It's great to walk on the walls a view the town and the sea from up above. I walked them when I did the Lowry Trail. You also past the Barracks which is opened seasonally where visitors can learn about Berwick's military history.

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    Spittal Beach

    by spidermiss Updated Oct 16, 2012
    Spittal Beach
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    Spittal is a lovely seaside resort near Berwick Upon Tweed and was voted as one of the best beaches in Northumberland. It's a popular spot in summer by visitors and also by L.S. Lowry who spent his holidays in Berwick.

    I visited Spittal whilst doing the Lowry Trail and noted the sites where he painted. The walk on Spittal promenade was wonderful and the weather was nice. Seeing the North Sea blue and surrounding sights in fine weather was magical! It's a 20-30 walk from Berwick town centre. Spittal forms part of Berwick Upon Tweed and also has a small village including a community school.

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    The Bridges

    by spidermiss Updated Oct 16, 2012
    The Old Bridge, Berwick Upon Tweed
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    Royal Border Bridge

    The Royal Border Bridge was designed by engineers, Robert Stephenson (1803-1859), Thomas Elliott Harrison (1808-1888) and George Barclay Bone (1821-1906). The bridge was completed in 1850. The bridge has 28 arches spanning over 695 metres. It cost 253, 000 gbp (1850) including the approaches and nearly 3000 workmen were employed with 150 horses. Queen Victoria opened the Royal Border when she visited the North East of England. Major maintenance to the bridge took place in the 1960s.

    Royal Tweed Bridge

    The Royal Tweed Bridge was opened by Edward Prince of Wales in 1928 and main road into the town centre was diverted to the town from the Old Bridge.

    Old Bridge Bridge

    This Grade 1 structure spans across the River Tweed and built between 1611 and 1624. This was the fifth bridge which the previous ones were destroyed by floods and attacks during the previous centuries. The bridge linked on the former road from London to Edinburgh and James I (Also known as James VI of Scotland) crossed this bridge (not the current one) in 1603 on his way down to London for his coronation. The bridge links from Berwick to Tweedmouth and Spittal and operates a one way system.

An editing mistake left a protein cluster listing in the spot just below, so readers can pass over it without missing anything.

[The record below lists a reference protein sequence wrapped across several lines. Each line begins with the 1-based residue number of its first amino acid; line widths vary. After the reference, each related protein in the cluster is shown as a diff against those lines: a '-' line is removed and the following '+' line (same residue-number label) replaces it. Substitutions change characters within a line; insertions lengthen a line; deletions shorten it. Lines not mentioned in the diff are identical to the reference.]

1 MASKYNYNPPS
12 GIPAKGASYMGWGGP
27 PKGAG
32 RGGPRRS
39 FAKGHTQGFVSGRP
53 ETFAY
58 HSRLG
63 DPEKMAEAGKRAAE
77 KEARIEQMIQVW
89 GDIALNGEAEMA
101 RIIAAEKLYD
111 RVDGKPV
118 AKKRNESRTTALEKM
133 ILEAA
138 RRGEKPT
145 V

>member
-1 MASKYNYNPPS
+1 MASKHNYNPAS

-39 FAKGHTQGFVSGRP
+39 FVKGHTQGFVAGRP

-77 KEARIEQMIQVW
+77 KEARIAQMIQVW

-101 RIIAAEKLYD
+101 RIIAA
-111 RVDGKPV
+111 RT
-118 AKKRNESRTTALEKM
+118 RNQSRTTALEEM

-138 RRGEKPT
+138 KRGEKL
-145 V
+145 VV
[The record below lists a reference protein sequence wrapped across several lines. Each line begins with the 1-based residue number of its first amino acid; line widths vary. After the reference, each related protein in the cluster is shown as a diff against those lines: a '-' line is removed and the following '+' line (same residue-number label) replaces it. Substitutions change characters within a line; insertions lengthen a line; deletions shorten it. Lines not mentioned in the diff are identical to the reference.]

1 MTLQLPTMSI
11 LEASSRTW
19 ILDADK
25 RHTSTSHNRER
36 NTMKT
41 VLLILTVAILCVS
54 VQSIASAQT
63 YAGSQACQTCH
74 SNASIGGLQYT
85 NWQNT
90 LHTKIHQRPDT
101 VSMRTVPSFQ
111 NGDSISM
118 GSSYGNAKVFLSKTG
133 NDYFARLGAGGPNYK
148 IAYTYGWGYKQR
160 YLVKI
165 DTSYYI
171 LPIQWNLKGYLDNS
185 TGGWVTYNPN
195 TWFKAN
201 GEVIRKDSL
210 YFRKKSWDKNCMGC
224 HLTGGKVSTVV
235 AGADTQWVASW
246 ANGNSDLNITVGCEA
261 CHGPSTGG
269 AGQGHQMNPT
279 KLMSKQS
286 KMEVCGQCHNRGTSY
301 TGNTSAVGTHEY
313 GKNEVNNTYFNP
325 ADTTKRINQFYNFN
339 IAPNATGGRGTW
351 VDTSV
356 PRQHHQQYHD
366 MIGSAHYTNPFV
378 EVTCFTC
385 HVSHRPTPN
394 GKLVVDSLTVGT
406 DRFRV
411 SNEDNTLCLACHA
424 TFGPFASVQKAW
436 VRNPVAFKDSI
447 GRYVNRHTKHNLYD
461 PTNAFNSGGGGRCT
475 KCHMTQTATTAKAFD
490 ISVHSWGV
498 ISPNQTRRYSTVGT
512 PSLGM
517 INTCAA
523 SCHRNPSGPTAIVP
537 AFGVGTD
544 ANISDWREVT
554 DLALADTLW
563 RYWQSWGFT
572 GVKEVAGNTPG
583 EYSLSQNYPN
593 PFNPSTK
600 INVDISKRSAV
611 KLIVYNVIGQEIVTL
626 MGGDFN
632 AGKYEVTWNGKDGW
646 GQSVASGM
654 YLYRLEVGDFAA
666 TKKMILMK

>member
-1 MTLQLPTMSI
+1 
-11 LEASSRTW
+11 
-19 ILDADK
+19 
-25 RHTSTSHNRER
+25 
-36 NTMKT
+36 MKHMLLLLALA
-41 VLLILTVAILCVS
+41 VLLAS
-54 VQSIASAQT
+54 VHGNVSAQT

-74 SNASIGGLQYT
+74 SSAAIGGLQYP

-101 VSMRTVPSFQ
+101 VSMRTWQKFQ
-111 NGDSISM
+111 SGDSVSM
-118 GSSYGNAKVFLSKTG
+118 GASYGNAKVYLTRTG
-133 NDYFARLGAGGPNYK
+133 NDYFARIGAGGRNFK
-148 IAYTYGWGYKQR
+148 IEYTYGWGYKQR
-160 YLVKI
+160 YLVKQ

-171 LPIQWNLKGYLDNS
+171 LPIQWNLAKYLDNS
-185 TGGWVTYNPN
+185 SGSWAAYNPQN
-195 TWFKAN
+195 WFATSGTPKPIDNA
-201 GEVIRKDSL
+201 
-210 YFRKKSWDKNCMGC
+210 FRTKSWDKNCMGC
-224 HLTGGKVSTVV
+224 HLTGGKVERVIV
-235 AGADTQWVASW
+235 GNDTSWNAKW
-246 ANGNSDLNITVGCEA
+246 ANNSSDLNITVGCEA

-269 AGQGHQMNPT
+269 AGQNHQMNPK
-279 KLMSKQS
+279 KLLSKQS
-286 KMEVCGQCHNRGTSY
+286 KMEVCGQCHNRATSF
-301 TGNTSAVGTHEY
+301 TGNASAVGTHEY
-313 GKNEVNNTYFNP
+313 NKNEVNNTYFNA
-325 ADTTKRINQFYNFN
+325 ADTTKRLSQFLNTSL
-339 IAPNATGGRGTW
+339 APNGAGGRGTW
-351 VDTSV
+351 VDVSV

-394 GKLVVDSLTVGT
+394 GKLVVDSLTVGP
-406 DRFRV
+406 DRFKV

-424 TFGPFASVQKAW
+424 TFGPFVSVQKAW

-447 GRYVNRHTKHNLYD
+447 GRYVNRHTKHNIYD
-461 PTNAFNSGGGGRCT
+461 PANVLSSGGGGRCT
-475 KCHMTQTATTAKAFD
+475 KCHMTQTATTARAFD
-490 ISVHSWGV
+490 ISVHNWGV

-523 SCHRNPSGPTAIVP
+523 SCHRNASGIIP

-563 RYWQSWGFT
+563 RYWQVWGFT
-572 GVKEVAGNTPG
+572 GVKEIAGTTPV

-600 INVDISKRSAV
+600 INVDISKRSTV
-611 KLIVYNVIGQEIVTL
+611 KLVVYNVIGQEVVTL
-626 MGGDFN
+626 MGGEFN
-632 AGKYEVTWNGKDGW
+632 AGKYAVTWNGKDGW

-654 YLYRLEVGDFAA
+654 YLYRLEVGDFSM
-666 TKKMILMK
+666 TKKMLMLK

You can read more about the River Tweed Bridges by clicking onto this link.

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    Lowry Links in Berwick

    by spidermiss Updated Oct 15, 2012

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    Lowry Signage on the Trail
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    The painter, L S Lowry (1887-1976), used to visit Berwick Upon Tweed for his Summer Holidays until the year of his death in 1976. To him visiting Berwick and seeing the sea was a escape from industrialised Salford and Manchester!

    He did a lot of paintings and drawings in Berwick. He stayed in the Castle Hotel and once considered buying the property, The Lions, in the town because of the possibility of being attracted to the sea views from the windows.

    You can learn more about the artist via this link.

    Today visitors can do the Lowry trail in the town centre and it takes up to 3.5-4 hours and covers 5 to 6 miles. I had fun doing the trail and I got to appreciate more the town and it's surrounding villages from sights where Lowry painted (Please see my travelogues 1, 2, 3 and 4 ). You can either obtain a trail leaflet from the Berwick Tourist Information Centre.

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    Tweedmouth

    by spidermiss Updated Oct 15, 2012

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    Berwick from Tweedmouth
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    I visited Tweedmouth when I did the Lowry Trail and which is part of Berwick Upon Tweed. As well as a village there is a Berwick Harbour and also noted the sites where Lowry painted.

    There are great views of the river, the sea and Berwick Town Centre from Tweedmouth and the village is accessed from crossing the Old Bridge.

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    Berwick Town Hall

    by spidermiss Updated Oct 13, 2012
    Berwick Upon Tweed Town Hall
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    The town hall, know as the Guidhall then, was designed and built in the 1750s in a classical design by the Guild of Berwick. The spire's bells rung for the local church service as well as the town's curfew. The town's prison was part of the building and prisoners used to visit the balcony round the roof for fresh air.

    Tours are available seasonally (usually from East to end of September). This includes the Guild Hall, the courtroom and Old Gaol Cell Block. I missed out by one day because of visiting Berwick at the beginning of October. Following the Hall's restoration there is now a cafe and shop at the colonnaded rear of the building (known as the Butter Market).

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    Out and About in Berwick

    by spidermiss Updated Oct 13, 2012